The group had their normal Sunday gathering at Ba Ba’s to ring in the New Year. I didn't stay but an hour after work and was in bed well before midnight. I have just been worn out lately. Then, just as I was dropping off to sleep at around 2350, I got woke up by the "Big Voice" early warning system. "Incoming, Incoming, Incoming! Incoming, Incoming, Incoming!"

Helluva way to start the New Year, wouldn’t you say? Turned out to be a false alarm, but it takes another few minutes to fall back to sleep after it bellows two sets of, "Incoming, Incoming, Incoming!" and then a couple of minutes later, "All Clear, All Clear, All Clear". Bet you don't hear that in your neighborhood at New Years!

Speaking of resolutions, I have a joke for the diet resolution group. I know you've read this before, as have I, but it just seems appropriate to start the new year off with a diet thing.....

I was in Wal-Mart buying a large bag of Science Diet for my dog Cayenne - and
was in line to check out. A woman behind me asked if I had a
dog........Duh!

I was feeling a bit crabby so on impulse, I told her no, I was starting The
Science Diet diet again. Although I probably shouldn't because I'd ended up in the
hospital last time, but that I'd lost 50 pounds before I awakened in an
intensive care unit with tubes coming out of most of my orifices and IV's in
both arms.

Her eyes about bugged out of her head. I went on and on with the
bogus diet story and she was totally buying it. I told her that it was an
easy, inexpensive diet and that the way it works is to load your pockets or
purse with Science Diet nuggets and simply eat one or two every time you feel
hungry. The package said the food is nutritionally complete so I was going
to try it again.

I have to mention here that practically everyone in the line was by now enthralled with my story, particularly a tall guy behind her. Horrified, she asked if something in the dog food had poisoned me and was that why I ended up in the hospital?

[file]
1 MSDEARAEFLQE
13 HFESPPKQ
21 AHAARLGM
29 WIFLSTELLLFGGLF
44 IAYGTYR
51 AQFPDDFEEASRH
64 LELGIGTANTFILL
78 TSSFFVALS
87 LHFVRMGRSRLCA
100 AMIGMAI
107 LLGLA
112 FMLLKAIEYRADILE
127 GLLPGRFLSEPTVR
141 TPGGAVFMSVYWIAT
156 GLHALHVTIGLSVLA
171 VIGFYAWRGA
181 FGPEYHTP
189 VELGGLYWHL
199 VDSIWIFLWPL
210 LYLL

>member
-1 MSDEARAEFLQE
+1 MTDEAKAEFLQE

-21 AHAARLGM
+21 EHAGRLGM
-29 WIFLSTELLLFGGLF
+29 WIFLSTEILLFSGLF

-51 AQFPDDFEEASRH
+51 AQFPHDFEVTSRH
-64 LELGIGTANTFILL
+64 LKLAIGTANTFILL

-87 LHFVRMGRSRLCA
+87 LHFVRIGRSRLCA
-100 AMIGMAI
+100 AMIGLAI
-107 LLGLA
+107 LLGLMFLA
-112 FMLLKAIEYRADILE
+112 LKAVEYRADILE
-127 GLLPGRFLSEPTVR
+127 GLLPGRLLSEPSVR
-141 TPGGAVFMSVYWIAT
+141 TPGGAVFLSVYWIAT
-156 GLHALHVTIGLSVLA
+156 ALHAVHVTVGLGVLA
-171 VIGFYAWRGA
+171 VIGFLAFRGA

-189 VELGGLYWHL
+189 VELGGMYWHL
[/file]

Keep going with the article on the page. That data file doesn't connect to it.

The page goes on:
I said no.....I'd been sitting in the street licking my privates when a car hit me.

I thought the tall guy was going to have to be carried out the door.

Merry Christmas from the TMC!

26 December 2006

Things here were alright until about 6pm last night. I ended up face first in the asphalt tripped up by a cable stretched between two barriers on the way to the chow hall for Christmas Dinner. I cross this cable every day, but last night they'd tied a red plastic band which hung just below the cable and I caught my shin on the cable and went face first down. My left hand broke part of the fall, but couldn't get my hand out of my jacket pocket and my right shoulder ended up taking the hit along with tearing my right bicep.

That’s right I celebrated Christmas night in the medical clinic. Alright, it doesn’t suck as much as it could have cuz I didn’t break any bones. Good thing I’m a milk fanatic, I’m pretty sure that I should have broken SOMETHING the way I fell and the impact my shoulder and arm took. How’s the saying go? If it wasn’t for crap luck, I wouldn’t have any luck at all!

Got taken to the clinic, still in shock from the fall and the doc looked at me, but there isn't much they can do for a muscle tear. Let it heal and see how it goes. Doc says that normally you lose 10-15% strength in a tear like this, but to wait and see. I have to tell you though, Captain McKeon is tops in my book. He ended up being the Doc on call for Christmas and is also the doc that saw me two weeks ago for my back. No white coat syndrome since I already felt comfortable around him!

In the mean time, he prescribed 800 mg of Motrin every 8 hours and a handful of Vitamin V....nope, not Viagra (although that might be fun)! Vicodin. After the back pain that I have been having here, this pain wasn't bad. Only hurts when I turn my arm in certain directions. He did say that it should heal up or at least feel better in 7 to 10 days. So I slept pretty good last night. The bruises have just started to surface as I type this, so I know that they are going to be colorful.

I'm feeling okay overall, just some pain when I try to tie shoes, zip a zipper and put on socks. Basically, anything that stretches the arm out. This morning the first question out of everyone’s mouth is “How do you feel?” Well, the only response I can come up with is, “Well I’m actually feeling pretty good for the fall I took. Really, it only hurts when I pee! (I know, TMI)…meaning it only hurts when I have to pull my zipper down because I have to straighten out my arm. It got a laugh out of them.